Journal of Cognitive Psychotherapy

Journal of Cognitive Psychotherapy is a journal offering case studies, theory and research papers, articles specifying the clinical implications of topical research, and literature reviews on clinical topics in all aspects of cognitive psychotherapy. Since it was founded in 1987, it is printed quarterly. The journal is published by Springer Publishing Co.Subjects for Journal of Cognitive Psychotherapy include social programs and psychology and psychiatry. The editor in chief is Steven Taylor.

Articles from Vol. 11, No. 2, 1997

Cognitive-Behavioral Interventions with Chronic Fatigue Syndrome: A Single Case Study
Chronic Fatigue Syndrome (CFS) is a disorder characterized by disabling fatigue often causing a reduction in daily activities and depressed mood. Individuals struggling with CFS have been noted to have maladaptive automatic thoughts that interfere with...
Cognitive-Behavior Therapy and the Dialogue of Science
COGNITIVE-BEHAVIOR THERAPY AND THE DIALOGUE OF SCIENCE The Science and Practice of Cognitive Behaviour Therapy D. M. Clark & C. G. Fairburn (Eds.), Oxford, England: Oxford University Press, 1997,437 pp. $47.50 (paperback).D. M. Clark and C. G. Fairburn...
Cognitive Psychotherapy and Postmodernism: Emerging Themes and Challenges
Implications of postmodern thought for the theory and practice of cognitive psychotherapy are examined in light of three postmodern influences-social constructionism, feminism, and multiculturalism. It is suggested that these influences challenge cognitive...
Cognitive Therapy on the Brink of Erasure: Notes from the Postmodern Underground
Lyddon and Weill (in this issue) attempt an impossible task, i.e., to describe, explicate, and defend an epochal shift in recent history from modernism to postmodernism-a shift as radical and transformative as that between the classic and medieval epochs....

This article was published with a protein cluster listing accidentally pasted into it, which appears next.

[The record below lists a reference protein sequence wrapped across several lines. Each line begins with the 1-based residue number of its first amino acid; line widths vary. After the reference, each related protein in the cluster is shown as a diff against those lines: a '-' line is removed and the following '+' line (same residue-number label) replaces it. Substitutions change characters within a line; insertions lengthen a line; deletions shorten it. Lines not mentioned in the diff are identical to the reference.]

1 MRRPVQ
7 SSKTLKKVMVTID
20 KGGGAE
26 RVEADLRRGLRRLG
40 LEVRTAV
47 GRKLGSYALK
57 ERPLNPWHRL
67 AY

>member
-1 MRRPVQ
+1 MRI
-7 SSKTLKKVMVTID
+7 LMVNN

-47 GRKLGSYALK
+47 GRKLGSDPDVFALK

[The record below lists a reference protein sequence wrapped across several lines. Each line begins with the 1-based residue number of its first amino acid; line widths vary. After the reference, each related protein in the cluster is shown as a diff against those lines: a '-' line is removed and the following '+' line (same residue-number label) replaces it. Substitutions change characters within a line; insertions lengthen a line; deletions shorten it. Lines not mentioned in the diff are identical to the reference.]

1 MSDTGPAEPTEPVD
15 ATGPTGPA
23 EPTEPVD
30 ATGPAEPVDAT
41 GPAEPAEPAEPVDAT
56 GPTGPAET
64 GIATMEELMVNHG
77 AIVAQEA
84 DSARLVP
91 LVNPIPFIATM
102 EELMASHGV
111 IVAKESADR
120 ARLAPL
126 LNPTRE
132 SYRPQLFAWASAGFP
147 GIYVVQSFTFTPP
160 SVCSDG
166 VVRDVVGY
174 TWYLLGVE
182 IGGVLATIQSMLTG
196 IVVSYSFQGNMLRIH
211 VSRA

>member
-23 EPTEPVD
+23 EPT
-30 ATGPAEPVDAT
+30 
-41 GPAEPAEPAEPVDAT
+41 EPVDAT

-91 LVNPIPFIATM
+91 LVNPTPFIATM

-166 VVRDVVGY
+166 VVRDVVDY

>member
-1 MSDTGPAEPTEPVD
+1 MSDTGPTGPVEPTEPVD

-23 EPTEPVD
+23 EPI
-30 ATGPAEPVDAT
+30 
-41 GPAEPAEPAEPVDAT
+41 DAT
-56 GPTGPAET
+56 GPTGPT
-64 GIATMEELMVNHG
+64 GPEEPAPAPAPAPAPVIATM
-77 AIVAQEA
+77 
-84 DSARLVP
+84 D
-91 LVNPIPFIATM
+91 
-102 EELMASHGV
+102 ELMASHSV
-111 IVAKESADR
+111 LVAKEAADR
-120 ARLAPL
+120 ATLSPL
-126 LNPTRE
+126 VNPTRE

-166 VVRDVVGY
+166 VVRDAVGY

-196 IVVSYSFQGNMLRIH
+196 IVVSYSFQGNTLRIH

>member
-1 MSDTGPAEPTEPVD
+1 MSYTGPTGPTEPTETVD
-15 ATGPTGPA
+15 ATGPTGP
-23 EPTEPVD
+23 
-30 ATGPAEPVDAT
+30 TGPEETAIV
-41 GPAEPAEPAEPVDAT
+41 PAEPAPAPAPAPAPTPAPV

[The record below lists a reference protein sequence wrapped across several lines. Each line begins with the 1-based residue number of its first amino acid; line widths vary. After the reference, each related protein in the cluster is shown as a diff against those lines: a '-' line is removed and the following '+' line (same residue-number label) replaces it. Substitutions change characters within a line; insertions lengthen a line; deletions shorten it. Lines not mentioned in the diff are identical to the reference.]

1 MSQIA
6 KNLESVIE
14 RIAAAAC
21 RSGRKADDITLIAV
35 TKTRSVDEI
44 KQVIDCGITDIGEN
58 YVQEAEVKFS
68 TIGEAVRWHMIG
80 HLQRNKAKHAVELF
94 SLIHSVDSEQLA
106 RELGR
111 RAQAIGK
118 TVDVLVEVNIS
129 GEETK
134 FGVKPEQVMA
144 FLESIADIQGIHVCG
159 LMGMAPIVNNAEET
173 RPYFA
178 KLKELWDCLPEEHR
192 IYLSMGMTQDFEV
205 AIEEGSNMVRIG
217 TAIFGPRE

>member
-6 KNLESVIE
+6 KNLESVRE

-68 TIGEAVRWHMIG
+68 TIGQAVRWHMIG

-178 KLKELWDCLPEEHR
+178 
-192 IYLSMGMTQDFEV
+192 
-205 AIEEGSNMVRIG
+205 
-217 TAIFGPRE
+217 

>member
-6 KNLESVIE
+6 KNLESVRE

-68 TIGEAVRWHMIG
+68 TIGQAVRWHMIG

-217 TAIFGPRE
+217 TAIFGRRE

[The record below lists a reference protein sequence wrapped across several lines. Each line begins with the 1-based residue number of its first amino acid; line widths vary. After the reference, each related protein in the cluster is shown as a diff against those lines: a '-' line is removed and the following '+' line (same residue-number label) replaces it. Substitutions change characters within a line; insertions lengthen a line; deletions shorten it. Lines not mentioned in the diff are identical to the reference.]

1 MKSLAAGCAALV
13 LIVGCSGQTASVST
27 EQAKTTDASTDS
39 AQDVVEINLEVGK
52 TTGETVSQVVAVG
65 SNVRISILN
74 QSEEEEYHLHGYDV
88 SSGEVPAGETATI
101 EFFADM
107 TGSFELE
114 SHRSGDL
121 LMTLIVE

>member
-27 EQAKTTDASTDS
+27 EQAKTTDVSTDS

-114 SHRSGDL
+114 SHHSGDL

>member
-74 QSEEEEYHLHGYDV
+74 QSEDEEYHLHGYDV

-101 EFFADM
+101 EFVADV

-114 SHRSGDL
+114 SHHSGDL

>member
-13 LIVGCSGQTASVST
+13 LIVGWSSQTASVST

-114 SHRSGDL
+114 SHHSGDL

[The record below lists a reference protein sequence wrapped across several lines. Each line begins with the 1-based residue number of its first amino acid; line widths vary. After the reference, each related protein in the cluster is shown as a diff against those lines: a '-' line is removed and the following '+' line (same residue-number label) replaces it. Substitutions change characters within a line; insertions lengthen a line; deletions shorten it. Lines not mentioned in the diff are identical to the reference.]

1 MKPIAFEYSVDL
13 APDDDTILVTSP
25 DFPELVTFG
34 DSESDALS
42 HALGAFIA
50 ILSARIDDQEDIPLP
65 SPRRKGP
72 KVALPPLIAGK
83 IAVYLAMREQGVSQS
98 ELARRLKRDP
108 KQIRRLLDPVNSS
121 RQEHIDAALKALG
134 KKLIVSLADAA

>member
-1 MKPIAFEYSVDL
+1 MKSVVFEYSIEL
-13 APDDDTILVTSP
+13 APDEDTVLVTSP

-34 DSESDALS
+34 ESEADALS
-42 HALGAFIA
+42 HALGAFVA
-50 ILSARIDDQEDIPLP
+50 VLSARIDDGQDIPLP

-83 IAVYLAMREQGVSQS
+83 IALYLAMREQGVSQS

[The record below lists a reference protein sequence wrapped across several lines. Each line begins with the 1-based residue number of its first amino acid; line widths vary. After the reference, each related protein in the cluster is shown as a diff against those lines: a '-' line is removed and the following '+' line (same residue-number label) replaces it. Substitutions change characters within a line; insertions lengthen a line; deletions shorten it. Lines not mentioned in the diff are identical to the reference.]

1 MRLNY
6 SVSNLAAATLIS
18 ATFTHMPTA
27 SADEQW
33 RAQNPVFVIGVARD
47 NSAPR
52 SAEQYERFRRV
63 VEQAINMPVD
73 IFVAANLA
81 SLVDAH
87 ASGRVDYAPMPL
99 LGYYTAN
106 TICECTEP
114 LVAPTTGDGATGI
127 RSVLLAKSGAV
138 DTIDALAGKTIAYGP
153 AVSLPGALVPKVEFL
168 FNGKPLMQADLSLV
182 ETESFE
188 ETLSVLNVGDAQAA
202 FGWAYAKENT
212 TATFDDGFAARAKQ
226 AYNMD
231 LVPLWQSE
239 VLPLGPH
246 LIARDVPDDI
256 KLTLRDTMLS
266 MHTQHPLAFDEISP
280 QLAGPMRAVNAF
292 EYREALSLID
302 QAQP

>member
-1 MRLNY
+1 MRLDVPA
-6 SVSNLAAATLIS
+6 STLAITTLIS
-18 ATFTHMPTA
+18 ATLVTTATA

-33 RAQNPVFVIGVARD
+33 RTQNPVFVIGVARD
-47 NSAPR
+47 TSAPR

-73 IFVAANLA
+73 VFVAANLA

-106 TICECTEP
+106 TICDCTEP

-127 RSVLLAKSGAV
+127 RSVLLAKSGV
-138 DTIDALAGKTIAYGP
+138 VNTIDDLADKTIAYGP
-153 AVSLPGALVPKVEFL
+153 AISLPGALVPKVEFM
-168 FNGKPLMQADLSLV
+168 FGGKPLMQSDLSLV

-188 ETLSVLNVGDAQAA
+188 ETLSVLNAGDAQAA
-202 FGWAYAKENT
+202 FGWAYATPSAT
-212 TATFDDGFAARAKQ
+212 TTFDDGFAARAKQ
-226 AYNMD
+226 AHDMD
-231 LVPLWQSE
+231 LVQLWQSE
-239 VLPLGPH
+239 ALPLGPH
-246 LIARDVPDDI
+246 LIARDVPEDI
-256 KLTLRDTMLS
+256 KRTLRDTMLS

Is Cognitive Therapy Ill-Founded? A Commentary on Lyddon and Weill
Lyddon and Weill (in this issue) have concluded that constructivism is preferred over standard cognitive theory and therapy because the latter is based on postmodern assumptions about knowledge, reality and the self. They argue that the postmodern basis...
Marrying Postmodernism with Cognitive Psychotherapy: A Response to Lyddon and Weill
Cognitive psychologists and psychotherapists are saddled with a difficult task as they confront the challenges of postmodernism. Lyddon and Weill are no exception- despite their admirable struggle with the challenges that confront them. In brief, the...
Postmodern Cognitive Psychotherapy: From the University to the Multiversity
In this article the author rejoins Lyddon and Weill's position on cognitive psychotherapy and postmodernism by defending the proposition that the contextual conditions of postmodern society challenge cognitive psychotherapy to introduce significant changes...
Postmodern Cognitive Psychotherapy: Moving beyond Modernist Dualisms
Despite their range of reactions, the rejoinders to Lyddon and Weill's article (in this issue) converge on two fundamental issues facing cognitive psychotherapists in the postmodern era: (1) the relation between human knowing and reality and (2) contrasting...